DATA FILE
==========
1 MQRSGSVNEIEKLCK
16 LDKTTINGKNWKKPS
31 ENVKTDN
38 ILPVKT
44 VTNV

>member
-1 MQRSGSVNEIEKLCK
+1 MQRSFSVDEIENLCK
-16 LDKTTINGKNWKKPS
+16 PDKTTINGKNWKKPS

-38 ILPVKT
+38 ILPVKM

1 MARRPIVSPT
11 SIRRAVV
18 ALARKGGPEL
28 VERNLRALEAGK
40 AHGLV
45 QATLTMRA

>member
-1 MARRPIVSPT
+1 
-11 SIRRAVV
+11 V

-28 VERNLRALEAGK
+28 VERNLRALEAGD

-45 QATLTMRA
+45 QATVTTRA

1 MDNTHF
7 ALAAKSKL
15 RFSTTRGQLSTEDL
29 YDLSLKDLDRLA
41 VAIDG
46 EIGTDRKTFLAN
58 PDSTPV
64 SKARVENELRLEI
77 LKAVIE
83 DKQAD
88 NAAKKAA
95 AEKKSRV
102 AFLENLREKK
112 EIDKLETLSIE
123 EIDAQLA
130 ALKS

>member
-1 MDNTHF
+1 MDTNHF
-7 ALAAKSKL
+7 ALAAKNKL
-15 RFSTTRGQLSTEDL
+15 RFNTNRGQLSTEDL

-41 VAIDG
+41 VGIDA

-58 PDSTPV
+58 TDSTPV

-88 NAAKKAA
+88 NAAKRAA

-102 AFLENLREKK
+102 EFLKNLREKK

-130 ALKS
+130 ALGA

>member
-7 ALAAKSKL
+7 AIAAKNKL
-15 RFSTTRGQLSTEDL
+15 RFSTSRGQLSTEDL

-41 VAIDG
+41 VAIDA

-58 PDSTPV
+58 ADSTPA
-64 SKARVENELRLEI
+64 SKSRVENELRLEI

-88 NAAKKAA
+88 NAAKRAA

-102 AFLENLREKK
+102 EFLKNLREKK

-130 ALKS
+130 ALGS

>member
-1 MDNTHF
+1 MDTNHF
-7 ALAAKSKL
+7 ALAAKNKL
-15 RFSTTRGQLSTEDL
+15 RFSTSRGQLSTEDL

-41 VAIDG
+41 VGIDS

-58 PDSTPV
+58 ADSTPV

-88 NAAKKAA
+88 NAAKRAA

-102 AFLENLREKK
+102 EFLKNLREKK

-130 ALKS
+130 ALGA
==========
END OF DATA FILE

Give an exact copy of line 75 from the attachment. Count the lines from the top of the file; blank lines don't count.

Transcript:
+102 EFLKNLREKK